Roseto Effect – How to be happy and stress-free?

I came across this widely read book called Outliers by Malcolm Gladwell. It starts with a story about the residents of a secluded town called Roseto in Pennsylvania, United States. The book itself describes how success is not just about hard work but also the circumstances that enables a person to put in that hard work in the first place. This is insightful because it makes you think about how you can make some conscious choices on your road to success.

But what intrigued me was this story about the town of Roseto. Roseto was named after a town in Italy called “Roseto Valfortore” from where a number of Italian immigrants came to the United States in small chunks in the late 1800s looking for opportunities. By the 1940s, it was a very simple town with 1700 people living in houses clustered with each other. The Rosetans had typical lives where the men went for work and the women took care of the house & worked in the day, the children went to school and returned back home to their grandparents.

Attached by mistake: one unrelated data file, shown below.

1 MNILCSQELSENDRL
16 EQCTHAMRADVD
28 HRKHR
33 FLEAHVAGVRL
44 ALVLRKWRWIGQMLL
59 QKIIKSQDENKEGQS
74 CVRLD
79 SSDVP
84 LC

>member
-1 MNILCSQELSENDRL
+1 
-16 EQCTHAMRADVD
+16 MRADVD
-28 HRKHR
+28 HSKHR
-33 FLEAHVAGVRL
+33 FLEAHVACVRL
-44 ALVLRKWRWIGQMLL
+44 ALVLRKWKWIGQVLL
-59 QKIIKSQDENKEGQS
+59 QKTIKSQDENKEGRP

The town itself became self-sustained over time and had no reason to stay in touch with the neighboring towns. Nobody knew what Roseto was really up to. In the 1950s, while people from all the towns visited a local physician with illnesses, rarely anybody from Roseto under the age of 65 years happened to visit him with a “Heart Disease”.

A comparison study of deaths due to Myocardial Infarction (Heart Attack), of people over 35 years of age shows that between 1955-1964 there were 29 deaths per 1000 people in Roseto but in a neighboring town called Bangor, which is only a mile away, there were 196 deaths per 1000 people. If we look at the numbers for 20 years before that, between 1935-1954 per 1000 people there were only 28 deaths in Roseto but 221 deaths in Bangor.